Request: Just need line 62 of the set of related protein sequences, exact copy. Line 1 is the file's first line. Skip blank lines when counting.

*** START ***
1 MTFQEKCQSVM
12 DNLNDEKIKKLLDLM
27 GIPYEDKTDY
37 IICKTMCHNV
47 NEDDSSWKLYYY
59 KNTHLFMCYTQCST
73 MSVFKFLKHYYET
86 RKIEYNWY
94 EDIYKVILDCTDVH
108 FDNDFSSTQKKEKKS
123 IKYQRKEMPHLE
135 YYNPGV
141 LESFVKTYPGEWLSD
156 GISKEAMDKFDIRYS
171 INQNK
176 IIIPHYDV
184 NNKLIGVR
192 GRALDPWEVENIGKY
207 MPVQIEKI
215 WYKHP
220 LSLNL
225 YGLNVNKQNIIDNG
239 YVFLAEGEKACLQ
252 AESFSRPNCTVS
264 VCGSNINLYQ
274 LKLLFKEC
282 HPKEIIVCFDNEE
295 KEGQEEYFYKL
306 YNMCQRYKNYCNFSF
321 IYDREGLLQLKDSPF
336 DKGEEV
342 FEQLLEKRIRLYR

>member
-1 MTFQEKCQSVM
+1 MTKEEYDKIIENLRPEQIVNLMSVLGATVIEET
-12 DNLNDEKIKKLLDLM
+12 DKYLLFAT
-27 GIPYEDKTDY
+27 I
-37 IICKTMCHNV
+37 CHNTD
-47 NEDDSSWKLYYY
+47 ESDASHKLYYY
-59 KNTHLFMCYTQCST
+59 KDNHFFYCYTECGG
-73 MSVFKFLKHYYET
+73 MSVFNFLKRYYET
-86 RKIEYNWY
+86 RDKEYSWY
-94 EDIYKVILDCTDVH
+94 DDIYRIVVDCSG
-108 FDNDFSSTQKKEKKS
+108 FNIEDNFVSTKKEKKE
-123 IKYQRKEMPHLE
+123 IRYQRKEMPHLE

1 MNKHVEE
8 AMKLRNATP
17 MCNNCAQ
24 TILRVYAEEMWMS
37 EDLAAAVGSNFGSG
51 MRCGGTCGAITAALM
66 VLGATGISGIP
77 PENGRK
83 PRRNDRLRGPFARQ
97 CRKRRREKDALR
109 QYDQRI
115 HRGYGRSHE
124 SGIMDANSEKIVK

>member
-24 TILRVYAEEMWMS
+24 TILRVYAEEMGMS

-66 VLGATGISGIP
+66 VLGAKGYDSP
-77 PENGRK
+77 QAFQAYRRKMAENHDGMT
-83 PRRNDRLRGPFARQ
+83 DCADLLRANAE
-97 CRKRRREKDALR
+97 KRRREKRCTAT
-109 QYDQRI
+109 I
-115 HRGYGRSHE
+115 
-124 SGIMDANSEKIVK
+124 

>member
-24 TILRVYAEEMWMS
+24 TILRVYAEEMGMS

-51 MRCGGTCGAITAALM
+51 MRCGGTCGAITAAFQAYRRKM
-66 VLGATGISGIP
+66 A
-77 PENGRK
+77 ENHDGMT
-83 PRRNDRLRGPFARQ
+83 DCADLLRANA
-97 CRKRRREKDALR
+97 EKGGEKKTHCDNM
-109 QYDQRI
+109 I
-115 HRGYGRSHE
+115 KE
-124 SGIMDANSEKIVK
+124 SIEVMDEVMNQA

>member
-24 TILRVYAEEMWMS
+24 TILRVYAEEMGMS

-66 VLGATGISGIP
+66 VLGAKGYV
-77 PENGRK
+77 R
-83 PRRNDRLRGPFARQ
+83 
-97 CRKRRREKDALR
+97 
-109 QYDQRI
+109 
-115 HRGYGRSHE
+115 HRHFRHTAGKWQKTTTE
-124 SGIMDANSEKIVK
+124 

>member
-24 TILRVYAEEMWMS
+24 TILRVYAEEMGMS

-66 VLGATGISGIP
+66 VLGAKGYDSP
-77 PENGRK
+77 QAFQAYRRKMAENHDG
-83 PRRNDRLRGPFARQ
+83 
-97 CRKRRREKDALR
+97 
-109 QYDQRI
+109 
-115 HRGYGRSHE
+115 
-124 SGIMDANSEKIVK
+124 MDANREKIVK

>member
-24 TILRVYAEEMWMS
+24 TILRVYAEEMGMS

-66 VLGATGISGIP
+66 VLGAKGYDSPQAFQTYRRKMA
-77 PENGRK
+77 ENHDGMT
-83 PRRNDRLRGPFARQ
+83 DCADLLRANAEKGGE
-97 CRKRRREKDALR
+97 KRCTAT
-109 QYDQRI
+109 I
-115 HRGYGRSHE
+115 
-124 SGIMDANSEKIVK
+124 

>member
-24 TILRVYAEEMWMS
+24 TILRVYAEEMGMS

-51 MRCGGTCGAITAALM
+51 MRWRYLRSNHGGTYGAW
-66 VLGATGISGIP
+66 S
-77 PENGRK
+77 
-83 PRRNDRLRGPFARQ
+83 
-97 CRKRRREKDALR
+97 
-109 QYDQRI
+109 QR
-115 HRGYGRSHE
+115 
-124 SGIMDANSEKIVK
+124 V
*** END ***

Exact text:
66 VLGATGISGIP